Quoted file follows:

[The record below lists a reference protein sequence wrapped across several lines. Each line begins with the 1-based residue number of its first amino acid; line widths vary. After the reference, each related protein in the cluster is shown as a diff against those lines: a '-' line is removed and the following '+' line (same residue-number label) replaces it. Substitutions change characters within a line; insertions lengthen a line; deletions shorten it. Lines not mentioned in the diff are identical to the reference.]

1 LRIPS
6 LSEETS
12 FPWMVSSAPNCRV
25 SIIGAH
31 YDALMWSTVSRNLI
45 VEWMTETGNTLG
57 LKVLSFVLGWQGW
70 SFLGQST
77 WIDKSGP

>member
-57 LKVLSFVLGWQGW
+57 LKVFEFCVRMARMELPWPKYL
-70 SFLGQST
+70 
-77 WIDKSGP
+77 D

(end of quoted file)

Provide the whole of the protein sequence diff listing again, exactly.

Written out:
[The record below lists a reference protein sequence wrapped across several lines. Each line begins with the 1-based residue number of its first amino acid; line widths vary. After the reference, each related protein in the cluster is shown as a diff against those lines: a '-' line is removed and the following '+' line (same residue-number label) replaces it. Substitutions change characters within a line; insertions lengthen a line; deletions shorten it. Lines not mentioned in the diff are identical to the reference.]

1 LRIPS
6 LSEETS
12 FPWMVSSAPNCRV
25 SIIGAH
31 YDALMWSTVSRNLI
45 VEWMTETGNTLG
57 LKVLSFVLGWQGW
70 SFLGQST
77 WIDKSGP

>member
-57 LKVLSFVLGWQGW
+57 LKVFEFCVRMARMELPWPKYL
-70 SFLGQST
+70 
-77 WIDKSGP
+77 D